But here's the really cool part. Gaseous hydrogen makes an excellent fuel for internal combustion engines, the conversion is relatively simple and well understood, and it doesn't require replacing the entire vehicle fleet. The exhaust is water vapor, pure and clean.


Edited by Ace-Garageguy, 09 May 2013 - 01:47 PM.


#52 Harry P.

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Posted 09 May 2013 - 01:48 PM

There was a lot of talk about hydrogen-powered cars a few years ago, then it sort of just went away. I guess the oil companies don't like that technology one bit! 



#53 Ace-Garageguy

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Posted 09 May 2013 - 02:01 PM

It's really kind of a shame for all of us that maintaining the status-quo, which includes prolonging our dependence on fossil fuels for as long as possible, isn't replaced by a more rational approach where OIL companies redefine themselves as ENERGY companies, and whole-heartedly embrace and develop technologies that already exist.

 

I wouldn't mind seeing an Exxon logo on my rooftop H2 generator, leasing it from Exxon the ENERGY company, rather than being forced to buy $4 /gallon gas from Exxon the OIL company.

 

Iceland has abundant geothermal energy available, is using it to make hydrogen to power its vehicles, and is getting away from importing petrochemical fuels.

 


Edited by Ace-Garageguy, 09 May 2013 - 02:02 PM.


#54 plowboy

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Posted 09 May 2013 - 02:07 PM

This is an idea I have thought could possibly work. Instead of the wheels driving generators to recharge the battery pack, why couldn't a small single or even two cylinder engine (not a two stroke lawn type engine) turn a generator to charge the battery pack? I know that would kill the total electric deal. But, IMO, I would rather have a vehicle with better range and have to still buy a small amount of gasoline than to have something with a short range and totally dependent on electric that takes six hours to recharge. I've never heard any hard numbers concerning the cost of the electric to recharge these battery packs either. Last time I looked at my electric bill, it certainly wasn't free.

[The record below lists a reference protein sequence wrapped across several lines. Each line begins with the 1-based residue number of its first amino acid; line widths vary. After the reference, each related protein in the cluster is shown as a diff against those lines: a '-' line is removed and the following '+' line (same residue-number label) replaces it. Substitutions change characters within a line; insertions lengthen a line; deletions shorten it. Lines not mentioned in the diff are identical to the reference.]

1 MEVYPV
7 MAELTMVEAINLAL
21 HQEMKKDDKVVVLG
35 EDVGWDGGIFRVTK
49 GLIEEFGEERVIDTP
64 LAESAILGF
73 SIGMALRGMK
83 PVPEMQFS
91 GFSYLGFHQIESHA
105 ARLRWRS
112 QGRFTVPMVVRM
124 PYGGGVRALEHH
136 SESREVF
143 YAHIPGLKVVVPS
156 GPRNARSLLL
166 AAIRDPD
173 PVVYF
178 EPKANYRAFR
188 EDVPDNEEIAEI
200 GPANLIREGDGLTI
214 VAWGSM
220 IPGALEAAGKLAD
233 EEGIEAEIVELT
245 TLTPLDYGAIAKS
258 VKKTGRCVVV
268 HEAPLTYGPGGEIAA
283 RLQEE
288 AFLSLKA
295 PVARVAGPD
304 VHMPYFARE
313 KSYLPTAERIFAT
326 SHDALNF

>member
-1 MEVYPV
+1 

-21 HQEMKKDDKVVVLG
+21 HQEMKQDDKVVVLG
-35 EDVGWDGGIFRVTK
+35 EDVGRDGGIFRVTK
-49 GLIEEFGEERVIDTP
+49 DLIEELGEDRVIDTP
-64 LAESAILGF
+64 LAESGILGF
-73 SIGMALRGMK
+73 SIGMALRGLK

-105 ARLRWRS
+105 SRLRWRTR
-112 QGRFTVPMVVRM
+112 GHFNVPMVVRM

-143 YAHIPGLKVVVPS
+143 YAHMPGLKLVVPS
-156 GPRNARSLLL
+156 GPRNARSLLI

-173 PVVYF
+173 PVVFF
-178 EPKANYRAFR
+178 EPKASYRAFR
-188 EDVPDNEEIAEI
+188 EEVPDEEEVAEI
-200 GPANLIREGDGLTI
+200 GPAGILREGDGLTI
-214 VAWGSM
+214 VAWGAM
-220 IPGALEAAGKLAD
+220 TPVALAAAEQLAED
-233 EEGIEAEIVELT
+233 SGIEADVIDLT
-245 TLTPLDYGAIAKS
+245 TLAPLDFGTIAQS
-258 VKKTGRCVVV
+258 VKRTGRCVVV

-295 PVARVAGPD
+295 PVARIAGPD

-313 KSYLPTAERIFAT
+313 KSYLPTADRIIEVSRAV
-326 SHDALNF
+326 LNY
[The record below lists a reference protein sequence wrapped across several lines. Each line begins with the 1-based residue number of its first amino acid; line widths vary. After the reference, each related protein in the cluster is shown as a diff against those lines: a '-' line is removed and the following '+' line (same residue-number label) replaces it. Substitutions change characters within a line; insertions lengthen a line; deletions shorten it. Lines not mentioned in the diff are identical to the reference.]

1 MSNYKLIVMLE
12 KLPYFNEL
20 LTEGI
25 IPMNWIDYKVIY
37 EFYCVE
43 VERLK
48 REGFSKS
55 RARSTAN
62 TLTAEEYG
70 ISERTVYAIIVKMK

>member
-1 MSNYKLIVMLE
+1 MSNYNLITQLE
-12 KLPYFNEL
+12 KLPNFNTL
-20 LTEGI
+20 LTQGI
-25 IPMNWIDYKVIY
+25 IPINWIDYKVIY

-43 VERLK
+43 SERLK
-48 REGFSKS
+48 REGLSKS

Edited by plowboy, 09 May 2013 - 02:08 PM.


#55 Ace-Garageguy

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Posted 09 May 2013 - 02:14 PM

This is an idea I have thought could possibly work. Instead of the wheels driving generators to recharge the battery pack, why couldn't a small single or even two cylinder engine (not a two stroke lawn type engine) turn a generator to charge the battery pack? I know that would kill the total electric deal. But, IMO, I would rather have a vehicle with better range and have to still buy a small amount of gasoline than to have something with a short range and totally dependent on electric that takes six hours to recharge. I've never heard any hard numbers concerning the cost of the electric to recharge these battery packs either. Last time I looked at my electric bill, it certainly wasn't free.

 

That's a very good idea, and it's exactly how some hybrids already work. See post #39.


Edited by Ace-Garageguy, 09 May 2013 - 02:21 PM.


#56 Rob Hall

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Posted 09 May 2013 - 03:28 PM

CR even drifted the Tesla while testing..

http://jalopnik.com/...drift-498690581


Edited by Rob Hall, 09 May 2013 - 03:29 PM.


#57 935k3

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Posted 09 May 2013 - 04:40 PM

I will take this one



#58 JM485

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Posted 09 May 2013 - 07:46 PM

I don't really understand the whole electric car craze that has everyone going nuts right now.  I think if my truck made no sound when it was driving I would lose my mind, not to mention you can't shift them.  But speaking of that, what if you were to rig up a manual transmission behind one of the electric motors, then you could shift into higher gears in order to save electricity, similar to short-shifting to save gas?  Just an idea I have been throwing around.  The only real new motor technology I like is the ones that run on compressed air.  It may be a bid far off right now, but you still get the sound of the engine like a gas motor and who knows, they might eventually get them to make a decent amount of power.  Just some food for thought.   



#59 Modelbuilder Mark

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Posted 09 May 2013 - 08:11 PM

Unless I overlooked it and missed the comment, no one has asked the simple question, Could consumer reports have been influenced by the seemingly never ending financial struggles that Tesla has faced. IE: Payola, spin the story etc etc.  

 

Honestly, the last day and a half is the most mention in the press that Tesla has had in a long time that was something OTHER than a talk about their finances. 

 

Purely conjecture and speculation mind you, but a thought I had about it. 



#60 Harry P.

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Posted 10 May 2013 - 03:13 AM

I read that Tesla has recently shown a profit. So things look they're turning around for them.